Upstairs bathroom

On Monday I finally decided that I had enough of going in to the basement to take showers, so I decided to finish the shower issue in the upstairs bathroom.  When we moved in there was no shower curtain or door and the shower head was terrible.  Unfortunately, there aren’t many before pictures.

The debate with the bathroom was whether to put in sliding glass doors on the shower to to put in a fixed curtain rod.  The choice that we made was a double curved bar fixed curtain rod.  The cool thing about these is that you can hang your towels on the outside of the shower within reach (and once it was installed I realized that it also makes the shower feel WAY bigger).

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So the issues with the shower curtain install.  During the install, I quickly came to realize that my stud finder is about as useful without batteries as it is with.  Three out of the four screws that supposedly were going in to a stud went in to nothing but drywall, and the fourth got stripped.  Two bolts on the rod hangers also stripped, which was fantastic.  I ended up having to cut the head off of the screw that went in to the stud and moving the rod hangers a few inches in. Because all four screws would be going in to drywall I also had to run to Menards (which is a very frequent trip) and get drywall anchors.  It’s important to use drywall anchors because unless you’re screwing through drywall into a stud, chances are whatever you’re hanging is going to come crashing down.

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Along with the shower curtain we also needed to install a new shower head.  I thought that the shower head would be a quick, easy install, but of course it wasn’t.  The shower arm had a sphere on the end of it that couldn’t be removed, so the whole shower arm had to be replaced.  Replacing the shower arm should have also been easy, but it wasn’t.  When it was all said and done the shower arm came out, the new one went in, and we now have TWO functioning showers in the house!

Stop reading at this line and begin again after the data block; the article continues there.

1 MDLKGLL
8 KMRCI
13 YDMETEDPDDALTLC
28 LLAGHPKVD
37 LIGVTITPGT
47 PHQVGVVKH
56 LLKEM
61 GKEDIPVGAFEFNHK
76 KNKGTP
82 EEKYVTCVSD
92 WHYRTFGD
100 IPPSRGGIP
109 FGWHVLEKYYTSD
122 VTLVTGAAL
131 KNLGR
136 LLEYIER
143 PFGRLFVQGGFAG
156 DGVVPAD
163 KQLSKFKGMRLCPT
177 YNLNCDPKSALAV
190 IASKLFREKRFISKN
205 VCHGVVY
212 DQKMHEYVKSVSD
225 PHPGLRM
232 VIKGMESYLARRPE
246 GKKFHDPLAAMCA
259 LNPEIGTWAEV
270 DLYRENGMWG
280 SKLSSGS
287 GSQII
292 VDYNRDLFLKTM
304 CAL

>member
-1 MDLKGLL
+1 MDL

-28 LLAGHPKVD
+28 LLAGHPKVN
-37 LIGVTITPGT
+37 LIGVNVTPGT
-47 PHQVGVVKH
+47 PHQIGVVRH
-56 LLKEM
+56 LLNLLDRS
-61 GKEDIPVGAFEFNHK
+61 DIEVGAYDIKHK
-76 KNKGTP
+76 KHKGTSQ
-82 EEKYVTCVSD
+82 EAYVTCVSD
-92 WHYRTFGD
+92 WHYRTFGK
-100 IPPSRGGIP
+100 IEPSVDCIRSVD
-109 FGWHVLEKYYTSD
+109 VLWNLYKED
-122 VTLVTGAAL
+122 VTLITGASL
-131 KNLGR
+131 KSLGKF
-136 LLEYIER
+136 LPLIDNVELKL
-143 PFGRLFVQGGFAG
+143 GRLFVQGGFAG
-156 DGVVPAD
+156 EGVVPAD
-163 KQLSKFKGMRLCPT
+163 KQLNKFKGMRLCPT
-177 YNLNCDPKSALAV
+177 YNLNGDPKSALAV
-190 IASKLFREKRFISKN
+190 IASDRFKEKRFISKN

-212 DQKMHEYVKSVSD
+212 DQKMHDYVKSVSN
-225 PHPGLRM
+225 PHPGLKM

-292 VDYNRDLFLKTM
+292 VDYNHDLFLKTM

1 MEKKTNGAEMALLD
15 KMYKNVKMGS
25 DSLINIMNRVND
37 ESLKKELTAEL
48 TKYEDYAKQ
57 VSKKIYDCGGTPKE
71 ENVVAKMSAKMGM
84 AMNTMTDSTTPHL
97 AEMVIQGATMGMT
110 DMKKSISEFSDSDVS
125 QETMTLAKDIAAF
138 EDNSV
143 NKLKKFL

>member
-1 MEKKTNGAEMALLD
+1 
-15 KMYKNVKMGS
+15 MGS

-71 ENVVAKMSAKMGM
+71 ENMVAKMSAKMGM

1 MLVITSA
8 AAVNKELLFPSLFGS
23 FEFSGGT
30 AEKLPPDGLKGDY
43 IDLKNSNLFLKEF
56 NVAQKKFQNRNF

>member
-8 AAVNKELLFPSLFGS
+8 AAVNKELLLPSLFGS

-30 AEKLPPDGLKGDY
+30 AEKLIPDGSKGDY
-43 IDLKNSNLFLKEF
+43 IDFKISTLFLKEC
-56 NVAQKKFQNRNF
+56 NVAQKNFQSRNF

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Even though I didn’t install these myself, I wanted to finish this post with a picture of the tub faucet and handles because I really liked the ones that were already here!

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Next up in the bathroom is updating the vanity, whether it’s a completely new vanity or if it’s sanding and re-varnishing the existing vanity.  I will make sure to take before and after pictures of whatever we decide!

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To Do:

Buying a new house comes with lots of projects and fixes.  Here is a partially completed list of projects that we have in mind.

To be continued…

Family Room

  • Remove curtains hiding furnace
  • Remove angled family room entrance
  • Build wall from garage to family room wall, hide furnace
  • Remove dropped ceiling
  • Sheet rock ceiling
  • Remove current lighting
  • Install recessed lighting
  • Install new electrical outlets
  • Remove carpet
  • Install hardwood floors
  • Remove wood paneling
  • Sheet rock walls/touch up existing sheet rock
  • Trim
  • Paint

Laundry/Work Room

  • Remove walk-through closet
  • Sheetrock back side of new wall
  • New furnace/AC unit
  • Frame remaining walls of laundry room
  • Install new dryer vent tube
  • Decide on/install flooring
  • Fix laundry tub to floor/wall
  • Update electrical box
  • Sheet rock ceiling

Downstairs 3/4 Bath

  • Prime and paint
  • Remove dropped ceiling
  • Sheet rock ceiling
  • Update vanity; sand and refinish
  • Create new shower enclosure; tile
  • Try to adjust layout to allow space for bigger shower
  • Install floorboard heater
  • Steam clean existing tile/grout

Garage

  • Demo and re-finish ceiling
  • Fix water problem
  • Re-finish concrete floor
  • Create workspace in garage once water issue is resolved

Upstairs Full Bath

  • Fixed shower curtain rod
  • Shower storage, built-in?
  • Paint
  • Install vent fan
  • Light in shower
  • New floor
  • New lighting over vanity
  • Update/replace vanity

Kitchen/Dining Room

  • New cabinets
  • New countertops
  • Increase cabinet space (peninsula)
  • Update appliances
  • Install dishwasher
  • New floors
  • Paint
  • Backsplash
  • New lighting

Living Room

  • Paint
  • Mount TV